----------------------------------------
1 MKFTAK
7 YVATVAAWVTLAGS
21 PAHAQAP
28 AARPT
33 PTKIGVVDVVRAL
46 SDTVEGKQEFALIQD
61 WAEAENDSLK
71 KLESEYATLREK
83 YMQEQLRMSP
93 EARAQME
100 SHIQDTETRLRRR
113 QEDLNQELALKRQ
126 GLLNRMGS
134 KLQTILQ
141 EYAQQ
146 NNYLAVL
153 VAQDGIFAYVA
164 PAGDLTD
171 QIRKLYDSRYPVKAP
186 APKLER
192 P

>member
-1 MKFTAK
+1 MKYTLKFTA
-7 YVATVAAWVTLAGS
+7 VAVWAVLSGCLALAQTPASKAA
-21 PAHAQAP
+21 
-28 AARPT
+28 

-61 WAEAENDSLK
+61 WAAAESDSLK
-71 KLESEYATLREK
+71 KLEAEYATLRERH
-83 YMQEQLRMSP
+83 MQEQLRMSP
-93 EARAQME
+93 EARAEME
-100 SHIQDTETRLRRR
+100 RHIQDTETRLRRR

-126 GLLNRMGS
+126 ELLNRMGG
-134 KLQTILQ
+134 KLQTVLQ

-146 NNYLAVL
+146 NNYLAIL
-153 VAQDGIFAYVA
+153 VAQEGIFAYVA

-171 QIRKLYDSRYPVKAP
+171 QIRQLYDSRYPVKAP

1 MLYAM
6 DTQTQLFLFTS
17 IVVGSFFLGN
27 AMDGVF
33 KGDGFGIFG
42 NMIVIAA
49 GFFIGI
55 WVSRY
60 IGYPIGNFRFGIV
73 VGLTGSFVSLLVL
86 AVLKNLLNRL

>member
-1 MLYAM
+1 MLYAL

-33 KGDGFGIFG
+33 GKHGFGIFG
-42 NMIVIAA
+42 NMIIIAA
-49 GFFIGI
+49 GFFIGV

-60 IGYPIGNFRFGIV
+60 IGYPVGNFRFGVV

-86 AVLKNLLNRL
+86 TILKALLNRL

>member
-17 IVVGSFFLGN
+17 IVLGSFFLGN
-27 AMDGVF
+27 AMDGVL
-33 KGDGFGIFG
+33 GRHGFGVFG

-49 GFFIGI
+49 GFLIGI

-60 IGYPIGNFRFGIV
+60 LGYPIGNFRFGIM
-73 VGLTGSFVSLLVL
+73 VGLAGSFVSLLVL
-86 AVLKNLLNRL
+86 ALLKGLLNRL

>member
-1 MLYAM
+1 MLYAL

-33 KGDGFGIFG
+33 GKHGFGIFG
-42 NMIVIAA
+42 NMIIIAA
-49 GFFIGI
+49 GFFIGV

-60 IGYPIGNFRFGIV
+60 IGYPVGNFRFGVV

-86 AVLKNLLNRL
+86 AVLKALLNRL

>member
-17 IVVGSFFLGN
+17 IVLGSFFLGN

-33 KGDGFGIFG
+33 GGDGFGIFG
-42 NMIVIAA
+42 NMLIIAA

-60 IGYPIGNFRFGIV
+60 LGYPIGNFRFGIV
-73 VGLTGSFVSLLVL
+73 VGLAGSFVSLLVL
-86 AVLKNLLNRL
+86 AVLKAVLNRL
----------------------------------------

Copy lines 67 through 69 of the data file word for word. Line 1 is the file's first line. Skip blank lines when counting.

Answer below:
-42 NMIVIAA
+42 NMIIIAA
-49 GFFIGI